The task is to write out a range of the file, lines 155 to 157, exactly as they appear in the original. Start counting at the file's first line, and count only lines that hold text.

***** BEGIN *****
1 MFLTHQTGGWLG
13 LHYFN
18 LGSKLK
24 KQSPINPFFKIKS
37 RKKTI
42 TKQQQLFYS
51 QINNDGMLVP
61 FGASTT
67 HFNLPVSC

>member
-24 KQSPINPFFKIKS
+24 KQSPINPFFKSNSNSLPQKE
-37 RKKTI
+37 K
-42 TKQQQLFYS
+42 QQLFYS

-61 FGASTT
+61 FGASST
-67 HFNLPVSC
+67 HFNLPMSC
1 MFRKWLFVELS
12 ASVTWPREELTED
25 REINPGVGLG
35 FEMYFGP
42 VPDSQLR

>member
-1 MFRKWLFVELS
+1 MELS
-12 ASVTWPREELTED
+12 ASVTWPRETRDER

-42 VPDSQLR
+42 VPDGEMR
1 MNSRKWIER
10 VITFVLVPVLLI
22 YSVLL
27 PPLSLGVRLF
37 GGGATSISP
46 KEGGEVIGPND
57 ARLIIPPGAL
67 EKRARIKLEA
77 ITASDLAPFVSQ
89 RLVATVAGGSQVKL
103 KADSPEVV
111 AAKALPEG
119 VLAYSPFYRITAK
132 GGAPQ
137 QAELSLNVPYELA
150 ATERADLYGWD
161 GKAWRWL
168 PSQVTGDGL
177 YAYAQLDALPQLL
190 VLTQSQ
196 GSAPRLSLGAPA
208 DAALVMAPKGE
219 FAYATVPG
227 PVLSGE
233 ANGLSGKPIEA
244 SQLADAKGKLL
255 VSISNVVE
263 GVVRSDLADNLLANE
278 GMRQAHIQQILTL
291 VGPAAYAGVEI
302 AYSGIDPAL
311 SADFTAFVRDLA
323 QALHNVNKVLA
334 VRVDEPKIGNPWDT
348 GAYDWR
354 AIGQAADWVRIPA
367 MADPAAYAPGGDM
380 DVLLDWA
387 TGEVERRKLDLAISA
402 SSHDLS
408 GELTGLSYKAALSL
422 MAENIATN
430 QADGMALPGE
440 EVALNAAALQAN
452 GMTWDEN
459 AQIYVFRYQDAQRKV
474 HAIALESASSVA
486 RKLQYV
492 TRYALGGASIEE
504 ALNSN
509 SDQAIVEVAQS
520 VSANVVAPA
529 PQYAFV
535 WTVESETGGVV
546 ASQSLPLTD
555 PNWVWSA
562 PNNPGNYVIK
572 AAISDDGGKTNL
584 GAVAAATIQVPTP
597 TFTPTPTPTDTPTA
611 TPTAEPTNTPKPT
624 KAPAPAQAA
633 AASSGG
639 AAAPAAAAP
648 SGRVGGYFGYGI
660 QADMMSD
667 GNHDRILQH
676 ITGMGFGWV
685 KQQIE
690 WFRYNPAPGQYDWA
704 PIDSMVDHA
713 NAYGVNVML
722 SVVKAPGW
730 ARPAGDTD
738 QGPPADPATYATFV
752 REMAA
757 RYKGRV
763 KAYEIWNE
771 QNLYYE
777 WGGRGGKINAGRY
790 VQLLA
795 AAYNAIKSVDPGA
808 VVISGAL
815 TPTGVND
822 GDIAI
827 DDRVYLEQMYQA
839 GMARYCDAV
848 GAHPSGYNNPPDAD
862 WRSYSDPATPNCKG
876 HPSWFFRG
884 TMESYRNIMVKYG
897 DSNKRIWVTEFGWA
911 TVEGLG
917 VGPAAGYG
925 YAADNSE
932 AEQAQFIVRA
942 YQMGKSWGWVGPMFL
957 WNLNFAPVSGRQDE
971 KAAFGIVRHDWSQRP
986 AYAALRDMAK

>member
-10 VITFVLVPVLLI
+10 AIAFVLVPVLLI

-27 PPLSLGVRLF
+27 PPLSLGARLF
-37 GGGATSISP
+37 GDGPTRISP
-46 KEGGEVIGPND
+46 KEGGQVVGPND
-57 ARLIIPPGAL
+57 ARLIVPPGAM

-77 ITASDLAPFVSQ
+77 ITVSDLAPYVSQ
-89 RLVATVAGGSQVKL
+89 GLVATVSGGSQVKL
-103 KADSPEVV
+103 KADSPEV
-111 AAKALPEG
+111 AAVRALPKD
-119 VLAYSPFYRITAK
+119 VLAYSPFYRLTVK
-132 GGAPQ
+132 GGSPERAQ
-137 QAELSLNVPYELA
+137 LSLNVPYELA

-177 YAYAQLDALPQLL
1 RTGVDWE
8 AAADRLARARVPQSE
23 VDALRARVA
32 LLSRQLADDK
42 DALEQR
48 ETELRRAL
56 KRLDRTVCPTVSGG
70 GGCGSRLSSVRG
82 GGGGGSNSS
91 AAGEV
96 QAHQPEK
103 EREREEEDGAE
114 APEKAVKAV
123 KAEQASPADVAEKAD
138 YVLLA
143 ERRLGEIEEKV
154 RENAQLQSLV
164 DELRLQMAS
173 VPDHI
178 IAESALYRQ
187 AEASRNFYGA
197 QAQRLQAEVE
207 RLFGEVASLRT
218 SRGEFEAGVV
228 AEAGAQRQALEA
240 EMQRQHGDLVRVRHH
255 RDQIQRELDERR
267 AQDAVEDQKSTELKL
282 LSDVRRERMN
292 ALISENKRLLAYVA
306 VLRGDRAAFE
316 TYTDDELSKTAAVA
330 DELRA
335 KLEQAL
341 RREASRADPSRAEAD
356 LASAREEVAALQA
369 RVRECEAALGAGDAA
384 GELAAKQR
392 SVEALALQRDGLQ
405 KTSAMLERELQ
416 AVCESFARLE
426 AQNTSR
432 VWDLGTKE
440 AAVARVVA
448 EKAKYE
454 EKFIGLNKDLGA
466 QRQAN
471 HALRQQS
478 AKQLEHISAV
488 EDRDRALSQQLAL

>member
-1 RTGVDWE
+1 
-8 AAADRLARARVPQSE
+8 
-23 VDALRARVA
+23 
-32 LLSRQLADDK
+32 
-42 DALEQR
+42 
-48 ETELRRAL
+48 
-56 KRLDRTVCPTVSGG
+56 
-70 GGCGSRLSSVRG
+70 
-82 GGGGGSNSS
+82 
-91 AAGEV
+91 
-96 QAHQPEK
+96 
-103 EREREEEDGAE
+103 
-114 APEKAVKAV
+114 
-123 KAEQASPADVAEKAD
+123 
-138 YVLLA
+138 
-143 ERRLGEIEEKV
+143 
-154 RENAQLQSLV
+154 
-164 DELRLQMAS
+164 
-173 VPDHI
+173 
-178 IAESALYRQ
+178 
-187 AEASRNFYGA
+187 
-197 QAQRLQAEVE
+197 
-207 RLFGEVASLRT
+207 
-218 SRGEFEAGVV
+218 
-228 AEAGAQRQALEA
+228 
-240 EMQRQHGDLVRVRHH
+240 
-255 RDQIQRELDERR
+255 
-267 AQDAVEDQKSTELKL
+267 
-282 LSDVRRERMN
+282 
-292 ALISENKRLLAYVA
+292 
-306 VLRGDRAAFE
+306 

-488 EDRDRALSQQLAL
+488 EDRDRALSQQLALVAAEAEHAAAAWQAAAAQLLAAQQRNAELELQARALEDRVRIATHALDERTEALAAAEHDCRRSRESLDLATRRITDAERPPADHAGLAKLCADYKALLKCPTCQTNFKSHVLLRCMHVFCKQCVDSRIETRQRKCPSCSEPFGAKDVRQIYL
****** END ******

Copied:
+132 GGSPERAQ
-137 QAELSLNVPYELA
+137 LSLNVPYELA